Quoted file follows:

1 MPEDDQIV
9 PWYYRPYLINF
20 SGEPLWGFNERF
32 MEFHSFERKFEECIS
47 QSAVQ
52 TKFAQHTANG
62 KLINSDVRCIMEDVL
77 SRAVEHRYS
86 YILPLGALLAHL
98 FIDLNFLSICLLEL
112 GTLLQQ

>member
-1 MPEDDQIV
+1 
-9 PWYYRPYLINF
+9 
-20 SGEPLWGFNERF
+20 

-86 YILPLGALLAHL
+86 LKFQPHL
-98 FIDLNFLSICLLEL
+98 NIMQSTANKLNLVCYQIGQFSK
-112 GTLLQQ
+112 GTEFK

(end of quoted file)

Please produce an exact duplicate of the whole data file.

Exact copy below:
1 MPEDDQIV
9 PWYYRPYLINF
20 SGEPLWGFNERF
32 MEFHSFERKFEECIS
47 QSAVQ
52 TKFAQHTANG
62 KLINSDVRCIMEDVL
77 SRAVEHRYS
86 YILPLGALLAHL
98 FIDLNFLSICLLEL
112 GTLLQQ

>member
-1 MPEDDQIV
+1 
-9 PWYYRPYLINF
+9 
-20 SGEPLWGFNERF
+20 

-86 YILPLGALLAHL
+86 LKFQPHL
-98 FIDLNFLSICLLEL
+98 NIMQSTANKLNLVCYQIGQFSK
-112 GTLLQQ
+112 GTEFK